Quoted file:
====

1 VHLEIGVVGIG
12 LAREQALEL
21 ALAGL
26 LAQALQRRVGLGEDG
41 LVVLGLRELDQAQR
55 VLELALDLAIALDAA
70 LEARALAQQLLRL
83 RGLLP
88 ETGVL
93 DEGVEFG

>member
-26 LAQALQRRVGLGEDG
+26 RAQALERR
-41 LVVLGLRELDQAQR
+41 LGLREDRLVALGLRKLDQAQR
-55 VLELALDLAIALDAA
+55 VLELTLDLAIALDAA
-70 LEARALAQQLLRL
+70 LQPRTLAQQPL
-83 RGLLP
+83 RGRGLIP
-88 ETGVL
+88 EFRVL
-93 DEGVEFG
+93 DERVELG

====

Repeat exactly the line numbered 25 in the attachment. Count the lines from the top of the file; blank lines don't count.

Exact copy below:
+93 DERVELG